Google continued an Android strategy this week to decouple core apps from the base software by releasing the native Android keyboard in the Google Play store. The company began breaking out apps from Android in 2010, making it easier for all phones to run the same core Google applications and services; there’s no need for users to wait for a major software release to get some improved experiences.
The free app is available for Android 4.0 or better devices and has seen more between 500,000 and 1 million downloads in just three days. While each hardware maker typically creates their own software keyboard — and there are also many good third-party keyboards — I generally stick with Google’s. This gives me the same typing experience and key layout regardless of what Android phone or tablet I’m using. Fans of Swype will be happy because the native keyboard supports typing with gestures.
I also prefer the native, or stock, Android experience without a manufacturer skin. If you do too, you might be interested in the new “Google Experience” phones that start selling June 26 on Google Play. The Samsung Galaxy S 4 and HTC One will go on sale with a pure version of Android that Google will directly update; just like its own Nexus devices.
The Sony Xperia Z is expected to round out the “Google Experience” offerings according to multiple reports this past week. The phone offers a similar display to its peers — a 5-inch, 1080p screen — and uses a quad-core processor paired with 2 GB of memory. Sony hasn’t officially announced this edition so there’s no price yet. However, the very similar Xperia ZL costs $639 direct from Sony, so I anticipate a similar price point.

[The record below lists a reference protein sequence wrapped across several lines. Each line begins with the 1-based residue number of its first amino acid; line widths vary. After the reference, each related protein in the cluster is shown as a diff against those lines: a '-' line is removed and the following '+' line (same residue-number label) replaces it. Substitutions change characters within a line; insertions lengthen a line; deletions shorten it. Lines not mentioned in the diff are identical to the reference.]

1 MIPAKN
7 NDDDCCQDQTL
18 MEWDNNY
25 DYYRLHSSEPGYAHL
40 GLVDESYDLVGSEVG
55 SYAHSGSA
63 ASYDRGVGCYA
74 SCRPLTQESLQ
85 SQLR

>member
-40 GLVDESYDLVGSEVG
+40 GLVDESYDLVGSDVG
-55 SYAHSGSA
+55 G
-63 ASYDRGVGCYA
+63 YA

Owners of the Galaxy S 4 should also be anticipating a software update in the very near future. Samsung released one in Germany for the handset which adds a few new features but also offers a workaround for the low amount of user accessible storage in the 16 GB model.
You can certainly expand the storage capacity with a microSD card but Google removed the ability to store apps on external storage some time ago. I’ve installed single games that gobble up nearly 1.5 GB of storage, so that 9.15 GB can go away quickly.
With the new software, Samsung enables support for application installs on the memory card, which should appease storage concerns.Also included in the software update is support for HDR video, updated camera firmware, a toggle switch for the Smart Pause feature and a semi-transparent Status Bar. Samsung hasn’t announced release dates for other regions, so stay tuned or check your phone for availability.